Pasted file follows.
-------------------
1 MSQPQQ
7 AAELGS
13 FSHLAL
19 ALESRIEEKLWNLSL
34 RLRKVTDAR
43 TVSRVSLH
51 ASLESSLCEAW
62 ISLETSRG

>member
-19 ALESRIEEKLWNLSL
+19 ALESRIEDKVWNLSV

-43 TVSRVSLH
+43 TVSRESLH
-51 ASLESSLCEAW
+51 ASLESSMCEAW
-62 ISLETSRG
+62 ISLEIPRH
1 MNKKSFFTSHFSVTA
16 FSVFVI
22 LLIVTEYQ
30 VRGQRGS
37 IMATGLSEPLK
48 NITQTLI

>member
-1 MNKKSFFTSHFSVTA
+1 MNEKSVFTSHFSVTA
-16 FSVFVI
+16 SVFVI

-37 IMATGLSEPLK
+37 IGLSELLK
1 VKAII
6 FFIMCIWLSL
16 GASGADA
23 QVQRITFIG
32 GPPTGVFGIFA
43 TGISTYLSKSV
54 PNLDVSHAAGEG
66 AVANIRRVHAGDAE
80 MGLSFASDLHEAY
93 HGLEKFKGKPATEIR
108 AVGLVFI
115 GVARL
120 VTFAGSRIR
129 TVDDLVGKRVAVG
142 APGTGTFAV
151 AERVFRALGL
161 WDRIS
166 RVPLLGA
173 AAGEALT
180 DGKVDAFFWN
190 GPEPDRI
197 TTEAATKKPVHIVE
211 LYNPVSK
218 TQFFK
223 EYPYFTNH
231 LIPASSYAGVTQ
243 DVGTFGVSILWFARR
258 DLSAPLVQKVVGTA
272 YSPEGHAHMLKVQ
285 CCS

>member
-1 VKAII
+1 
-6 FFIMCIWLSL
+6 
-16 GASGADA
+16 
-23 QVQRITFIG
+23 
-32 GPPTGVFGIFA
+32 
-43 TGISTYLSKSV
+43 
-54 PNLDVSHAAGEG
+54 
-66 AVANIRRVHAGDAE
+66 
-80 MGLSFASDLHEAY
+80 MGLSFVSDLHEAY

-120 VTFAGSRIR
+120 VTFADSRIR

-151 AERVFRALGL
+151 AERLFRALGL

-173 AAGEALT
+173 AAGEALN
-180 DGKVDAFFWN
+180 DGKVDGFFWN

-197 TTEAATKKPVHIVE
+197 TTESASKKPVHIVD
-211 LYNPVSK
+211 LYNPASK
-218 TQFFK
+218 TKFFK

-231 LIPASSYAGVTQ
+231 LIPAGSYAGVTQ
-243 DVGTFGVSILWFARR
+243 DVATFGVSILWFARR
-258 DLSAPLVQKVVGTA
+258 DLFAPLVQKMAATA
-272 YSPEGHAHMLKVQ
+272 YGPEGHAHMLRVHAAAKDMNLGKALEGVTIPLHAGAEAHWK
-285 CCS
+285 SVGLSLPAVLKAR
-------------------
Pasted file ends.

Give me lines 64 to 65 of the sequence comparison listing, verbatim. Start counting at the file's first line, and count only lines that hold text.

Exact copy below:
-6 FFIMCIWLSL
+6 